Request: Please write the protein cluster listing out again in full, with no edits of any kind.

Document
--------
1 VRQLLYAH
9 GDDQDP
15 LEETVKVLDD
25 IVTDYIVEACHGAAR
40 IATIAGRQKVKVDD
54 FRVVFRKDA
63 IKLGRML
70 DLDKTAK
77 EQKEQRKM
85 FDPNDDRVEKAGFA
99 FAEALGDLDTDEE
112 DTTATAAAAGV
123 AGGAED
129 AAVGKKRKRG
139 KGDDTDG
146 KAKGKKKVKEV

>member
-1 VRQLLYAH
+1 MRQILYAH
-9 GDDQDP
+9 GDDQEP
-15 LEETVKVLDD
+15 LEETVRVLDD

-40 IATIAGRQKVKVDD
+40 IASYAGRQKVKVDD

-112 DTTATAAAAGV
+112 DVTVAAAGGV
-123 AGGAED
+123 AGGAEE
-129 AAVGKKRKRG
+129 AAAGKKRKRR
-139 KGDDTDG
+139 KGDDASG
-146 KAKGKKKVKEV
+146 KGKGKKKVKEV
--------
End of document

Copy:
1 VRQLLYAH
9 GDDQDP
15 LEETVKVLDD
25 IVTDYIVEACHGAAR
40 IATIAGRQKVKVDD
54 FRVVFRKDA
63 IKLGRML
70 DLDKTAK
77 EQKEQRKM
85 FDPNDDRVEKAGFA
99 FAEALGDLDTDEE
112 DTTATAAAAGV
123 AGGAED
129 AAVGKKRKRG
139 KGDDTDG
146 KAKGKKKVKEV

>member
-1 VRQLLYAH
+1 MRQILYAH
-9 GDDQDP
+9 GDDQEP
-15 LEETVKVLDD
+15 LEETVRVLDD

-40 IATIAGRQKVKVDD
+40 IASYAGRQKVKVDD

-112 DTTATAAAAGV
+112 DVTVAAAGGV
-123 AGGAED
+123 AGGAEE
-129 AAVGKKRKRG
+129 AAAGKKRKRR
-139 KGDDTDG
+139 KGDDASG
-146 KAKGKKKVKEV
+146 KGKGKKKVKEV